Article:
tag:blogger.com,1999:blog-3722233.post4482978010782675334..comments2023-03-23T09:50:46.959-05:00Comments on Computational Complexity: BQP not in the Polynomial-Time Hierarchy in Relativized WorldsLance Fortnowhttp://www.blogger.com/profile/06752030912874378610noreply@blogger.comBlogger5125tag:blogger.com,1999:blog-3722233.post-6562092248783827542020-04-26T10:25:58.286-05:002020-04-26T10:25:58.286-05:00If you think of PH as languages defined by bounded...If you think of PH as languages defined by bounded-alternation polynomial-time machines, then you get PH^A by just letting these machines access A as an oracle. It's not the case in general that P^(PH,A) = PH^A.Lance Fortnowhttps://www.blogger.com/profile/06752030912874378610noreply@blogger.comtag:blogger.com,1999:blog-3722233.post-38326476216103503032020-04-26T08:56:44.899-05:002020-04-26T08:56:44.899-05:00I am looking for a way to understand (and explain ...I am looking for a way to understand (and explain to students) this theorem in an easiest way. Ok, BQP^A is easy: this is the set of languages recognised by quantum computer which can also ask extra questions in the form "does x belong to set A"? P^A would be easy as well - same definition without the word "quantum". Similarly, we can easily define P^(PH,A) - standard computer with 2 oracles. But what is PH^A? Same definition with "low-depth alternating circuits" instead "quantum computer"? Too complicated! So, my questions are: Is P^PH = PH ? Is, for any oracle A, P^(PH,A) = PH^A? Is the Theorem we are discussing here is equivalent to the statement that there exists an oracle A such that BQP^A is not a subset of P^(PH,A)? Bogdanhttps://www.blogger.com/profile/17336734862701615202noreply@blogger.comtag:blogger.com,1999:blog-3722233.post-32374153261416129162018-08-08T13:37:10.786-05:002018-08-08T13:37:10.786-05:00What do you think about BH What do you think about BH Anonymoushttps://www.blogger.com/profile/01840630817168068131noreply@blogger.comtag:blogger.com,1999:blog-3722233.post-57540246101922406862018-06-05T09:54:01.393-05:002018-06-05T09:54:01.393-05:00wasn't this problem featured in a recent episo...wasn't this problem featured in a recent episode of rick and morty? tarski undefinabilityhttps://www.blogger.com/profile/11663853074421729634noreply@blogger.comtag:blogger.com,1999:blog-3722233.post-78127803575415500272018-06-03T03:42:26.492-05:002018-06-03T03:42:26.492-05:00Hi Lance,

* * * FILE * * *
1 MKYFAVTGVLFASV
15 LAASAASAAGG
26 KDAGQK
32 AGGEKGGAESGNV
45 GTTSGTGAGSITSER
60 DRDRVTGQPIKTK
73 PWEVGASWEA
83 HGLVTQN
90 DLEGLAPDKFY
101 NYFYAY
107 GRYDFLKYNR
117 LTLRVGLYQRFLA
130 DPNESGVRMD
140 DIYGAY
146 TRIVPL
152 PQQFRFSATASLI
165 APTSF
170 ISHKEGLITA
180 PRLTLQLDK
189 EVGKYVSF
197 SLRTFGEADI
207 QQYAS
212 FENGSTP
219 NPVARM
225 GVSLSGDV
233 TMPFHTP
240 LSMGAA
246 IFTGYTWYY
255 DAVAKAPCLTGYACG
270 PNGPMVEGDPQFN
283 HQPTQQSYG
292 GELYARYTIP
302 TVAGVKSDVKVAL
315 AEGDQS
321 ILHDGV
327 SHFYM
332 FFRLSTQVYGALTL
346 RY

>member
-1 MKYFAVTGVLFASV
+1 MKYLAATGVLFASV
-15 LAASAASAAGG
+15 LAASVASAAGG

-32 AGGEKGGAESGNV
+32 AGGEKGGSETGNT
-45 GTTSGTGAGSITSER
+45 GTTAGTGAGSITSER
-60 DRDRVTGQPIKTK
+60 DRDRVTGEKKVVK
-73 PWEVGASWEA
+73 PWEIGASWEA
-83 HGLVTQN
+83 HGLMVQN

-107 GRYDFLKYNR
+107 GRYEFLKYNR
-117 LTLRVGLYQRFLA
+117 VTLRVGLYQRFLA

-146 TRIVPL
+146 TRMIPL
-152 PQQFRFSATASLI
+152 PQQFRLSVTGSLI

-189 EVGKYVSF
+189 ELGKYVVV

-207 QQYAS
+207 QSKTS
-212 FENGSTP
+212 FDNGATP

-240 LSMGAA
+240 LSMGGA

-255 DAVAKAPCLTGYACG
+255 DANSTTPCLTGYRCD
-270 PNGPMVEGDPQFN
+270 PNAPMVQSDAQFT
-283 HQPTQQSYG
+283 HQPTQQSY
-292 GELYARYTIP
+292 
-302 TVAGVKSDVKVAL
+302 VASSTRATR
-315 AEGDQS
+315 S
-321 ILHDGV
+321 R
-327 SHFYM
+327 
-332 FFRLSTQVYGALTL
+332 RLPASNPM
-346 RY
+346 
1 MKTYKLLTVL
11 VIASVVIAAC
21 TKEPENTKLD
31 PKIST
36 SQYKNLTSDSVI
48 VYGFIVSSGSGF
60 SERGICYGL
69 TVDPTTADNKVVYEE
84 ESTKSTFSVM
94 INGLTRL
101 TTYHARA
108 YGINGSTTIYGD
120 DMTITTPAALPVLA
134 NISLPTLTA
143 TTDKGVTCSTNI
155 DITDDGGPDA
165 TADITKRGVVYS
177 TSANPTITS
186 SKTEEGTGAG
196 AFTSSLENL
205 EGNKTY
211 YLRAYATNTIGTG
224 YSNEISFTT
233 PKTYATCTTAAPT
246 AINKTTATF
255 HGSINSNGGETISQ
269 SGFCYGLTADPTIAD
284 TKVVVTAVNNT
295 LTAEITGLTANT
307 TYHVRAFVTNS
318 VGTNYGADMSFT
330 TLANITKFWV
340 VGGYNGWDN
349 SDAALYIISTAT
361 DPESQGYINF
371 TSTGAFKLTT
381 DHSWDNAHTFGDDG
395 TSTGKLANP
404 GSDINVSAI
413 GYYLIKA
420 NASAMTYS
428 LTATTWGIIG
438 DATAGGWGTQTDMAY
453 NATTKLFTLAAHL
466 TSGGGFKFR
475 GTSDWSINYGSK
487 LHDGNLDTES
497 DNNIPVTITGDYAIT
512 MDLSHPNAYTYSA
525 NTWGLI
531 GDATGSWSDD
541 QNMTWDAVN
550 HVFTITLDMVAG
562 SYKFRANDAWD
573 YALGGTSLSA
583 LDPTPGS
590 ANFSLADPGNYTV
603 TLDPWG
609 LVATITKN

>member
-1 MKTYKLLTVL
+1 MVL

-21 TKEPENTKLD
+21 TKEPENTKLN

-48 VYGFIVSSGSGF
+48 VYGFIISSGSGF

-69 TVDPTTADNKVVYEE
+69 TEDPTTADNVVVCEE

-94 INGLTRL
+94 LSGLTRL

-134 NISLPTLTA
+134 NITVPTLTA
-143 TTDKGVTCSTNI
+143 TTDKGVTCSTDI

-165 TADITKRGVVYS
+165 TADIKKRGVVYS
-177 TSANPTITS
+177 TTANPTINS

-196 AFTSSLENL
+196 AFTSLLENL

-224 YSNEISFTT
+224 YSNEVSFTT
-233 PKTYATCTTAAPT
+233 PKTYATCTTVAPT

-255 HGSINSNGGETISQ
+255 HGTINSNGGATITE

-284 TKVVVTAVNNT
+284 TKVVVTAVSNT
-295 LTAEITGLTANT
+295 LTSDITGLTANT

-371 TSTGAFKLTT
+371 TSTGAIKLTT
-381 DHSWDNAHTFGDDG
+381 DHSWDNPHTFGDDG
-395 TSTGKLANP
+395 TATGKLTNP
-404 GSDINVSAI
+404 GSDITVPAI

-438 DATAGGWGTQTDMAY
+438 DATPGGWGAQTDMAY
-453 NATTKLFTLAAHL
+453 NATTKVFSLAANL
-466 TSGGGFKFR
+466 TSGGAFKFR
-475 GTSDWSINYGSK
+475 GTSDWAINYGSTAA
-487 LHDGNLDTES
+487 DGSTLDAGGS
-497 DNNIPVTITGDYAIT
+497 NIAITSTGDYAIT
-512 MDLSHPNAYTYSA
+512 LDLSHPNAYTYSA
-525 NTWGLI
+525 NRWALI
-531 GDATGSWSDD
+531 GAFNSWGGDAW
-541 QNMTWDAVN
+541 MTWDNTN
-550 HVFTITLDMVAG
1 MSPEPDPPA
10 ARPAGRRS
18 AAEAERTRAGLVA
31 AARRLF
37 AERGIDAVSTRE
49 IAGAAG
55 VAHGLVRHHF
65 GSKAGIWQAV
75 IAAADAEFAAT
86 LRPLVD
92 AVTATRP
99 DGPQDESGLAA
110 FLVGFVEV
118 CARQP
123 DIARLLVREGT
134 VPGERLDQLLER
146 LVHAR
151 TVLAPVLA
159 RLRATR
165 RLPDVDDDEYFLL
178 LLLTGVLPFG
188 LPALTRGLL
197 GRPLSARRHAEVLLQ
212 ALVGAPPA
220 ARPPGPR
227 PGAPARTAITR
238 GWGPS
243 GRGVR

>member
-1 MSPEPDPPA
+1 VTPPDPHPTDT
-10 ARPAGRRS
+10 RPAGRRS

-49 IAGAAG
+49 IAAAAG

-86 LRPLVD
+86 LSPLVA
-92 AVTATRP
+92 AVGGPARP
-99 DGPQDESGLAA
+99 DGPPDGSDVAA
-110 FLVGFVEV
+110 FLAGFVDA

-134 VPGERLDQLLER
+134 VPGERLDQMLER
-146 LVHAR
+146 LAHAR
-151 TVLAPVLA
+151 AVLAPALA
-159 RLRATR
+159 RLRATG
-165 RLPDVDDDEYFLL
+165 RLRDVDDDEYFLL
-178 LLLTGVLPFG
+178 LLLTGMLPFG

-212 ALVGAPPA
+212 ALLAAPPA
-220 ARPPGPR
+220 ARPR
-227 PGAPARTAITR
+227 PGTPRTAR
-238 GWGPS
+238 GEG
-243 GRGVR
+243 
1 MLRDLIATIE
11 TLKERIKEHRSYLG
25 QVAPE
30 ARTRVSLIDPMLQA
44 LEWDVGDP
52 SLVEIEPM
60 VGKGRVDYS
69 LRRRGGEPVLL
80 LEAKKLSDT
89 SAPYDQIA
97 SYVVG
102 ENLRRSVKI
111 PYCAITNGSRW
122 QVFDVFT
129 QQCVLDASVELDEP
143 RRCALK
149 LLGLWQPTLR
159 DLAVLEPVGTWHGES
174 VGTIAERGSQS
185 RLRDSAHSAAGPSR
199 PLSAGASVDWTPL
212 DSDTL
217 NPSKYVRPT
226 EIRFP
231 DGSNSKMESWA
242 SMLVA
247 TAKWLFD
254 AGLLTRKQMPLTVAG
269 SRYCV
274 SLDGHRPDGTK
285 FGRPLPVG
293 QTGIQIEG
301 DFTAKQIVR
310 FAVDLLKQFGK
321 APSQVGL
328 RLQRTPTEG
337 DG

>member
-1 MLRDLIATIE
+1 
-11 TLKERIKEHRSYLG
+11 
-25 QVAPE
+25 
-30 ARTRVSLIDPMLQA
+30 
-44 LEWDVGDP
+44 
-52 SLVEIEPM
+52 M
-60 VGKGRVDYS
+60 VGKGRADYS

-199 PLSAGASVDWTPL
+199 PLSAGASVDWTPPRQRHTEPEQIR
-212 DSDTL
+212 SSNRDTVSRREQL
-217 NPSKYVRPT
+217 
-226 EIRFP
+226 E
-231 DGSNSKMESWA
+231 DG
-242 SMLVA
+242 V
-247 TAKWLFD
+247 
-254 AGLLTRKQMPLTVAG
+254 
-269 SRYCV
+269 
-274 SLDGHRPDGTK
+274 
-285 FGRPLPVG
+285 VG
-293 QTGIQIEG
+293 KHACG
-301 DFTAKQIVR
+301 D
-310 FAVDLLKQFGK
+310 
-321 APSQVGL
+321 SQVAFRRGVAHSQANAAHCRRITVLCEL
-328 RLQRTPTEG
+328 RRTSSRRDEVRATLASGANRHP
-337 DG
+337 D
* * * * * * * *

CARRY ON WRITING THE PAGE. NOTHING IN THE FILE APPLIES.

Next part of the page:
Thank you for your wonderful post. You...Hi Lance, <br /><br />Thank you for your wonderful post. You ask how many alternation can we handle? The answer is that using Theorem 7.4, our lower bound would still hold for any f(n) = o(n/log(n)) alternations.<br /><br />Best, Avishay.<br />Anonymoushttps://www.blogger.com/profile/13716182434847416237noreply@blogger.com